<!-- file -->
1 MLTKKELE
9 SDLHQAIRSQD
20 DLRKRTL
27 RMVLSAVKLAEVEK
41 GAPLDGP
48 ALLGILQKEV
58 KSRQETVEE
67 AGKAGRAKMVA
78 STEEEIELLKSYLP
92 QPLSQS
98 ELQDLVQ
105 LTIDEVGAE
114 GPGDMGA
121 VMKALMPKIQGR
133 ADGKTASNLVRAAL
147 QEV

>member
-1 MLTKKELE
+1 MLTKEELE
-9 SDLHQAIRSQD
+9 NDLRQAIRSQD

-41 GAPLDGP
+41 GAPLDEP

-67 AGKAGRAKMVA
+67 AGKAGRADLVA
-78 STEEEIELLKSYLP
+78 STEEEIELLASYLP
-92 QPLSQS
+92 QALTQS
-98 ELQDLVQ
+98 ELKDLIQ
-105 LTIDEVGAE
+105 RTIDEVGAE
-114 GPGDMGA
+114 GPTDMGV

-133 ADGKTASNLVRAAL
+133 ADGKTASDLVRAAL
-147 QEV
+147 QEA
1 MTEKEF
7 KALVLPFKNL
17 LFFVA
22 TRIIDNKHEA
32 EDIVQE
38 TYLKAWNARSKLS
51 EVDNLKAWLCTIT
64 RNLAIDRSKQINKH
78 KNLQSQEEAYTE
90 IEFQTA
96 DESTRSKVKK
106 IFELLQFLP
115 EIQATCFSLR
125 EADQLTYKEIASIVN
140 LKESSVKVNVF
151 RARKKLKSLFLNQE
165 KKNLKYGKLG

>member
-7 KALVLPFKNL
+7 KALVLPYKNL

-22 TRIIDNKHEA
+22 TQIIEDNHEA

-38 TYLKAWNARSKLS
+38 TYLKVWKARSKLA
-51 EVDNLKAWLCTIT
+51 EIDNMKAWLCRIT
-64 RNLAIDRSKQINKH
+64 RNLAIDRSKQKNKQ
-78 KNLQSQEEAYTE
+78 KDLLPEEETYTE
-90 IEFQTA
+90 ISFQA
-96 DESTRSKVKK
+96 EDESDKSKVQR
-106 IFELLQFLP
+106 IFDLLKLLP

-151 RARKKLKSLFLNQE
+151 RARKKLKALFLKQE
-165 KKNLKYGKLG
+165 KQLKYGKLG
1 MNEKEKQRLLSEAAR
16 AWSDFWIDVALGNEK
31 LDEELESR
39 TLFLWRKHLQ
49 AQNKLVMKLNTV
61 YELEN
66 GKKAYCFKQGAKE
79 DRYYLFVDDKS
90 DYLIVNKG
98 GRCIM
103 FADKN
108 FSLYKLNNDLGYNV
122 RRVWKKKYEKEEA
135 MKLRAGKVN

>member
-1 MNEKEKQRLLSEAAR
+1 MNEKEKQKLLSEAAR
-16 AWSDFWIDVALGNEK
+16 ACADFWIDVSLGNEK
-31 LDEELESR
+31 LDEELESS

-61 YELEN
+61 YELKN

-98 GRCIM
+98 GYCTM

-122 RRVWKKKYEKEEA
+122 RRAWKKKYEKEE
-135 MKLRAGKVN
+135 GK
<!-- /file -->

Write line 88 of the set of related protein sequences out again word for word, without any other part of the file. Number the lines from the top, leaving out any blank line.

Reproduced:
90 DYLIVNKG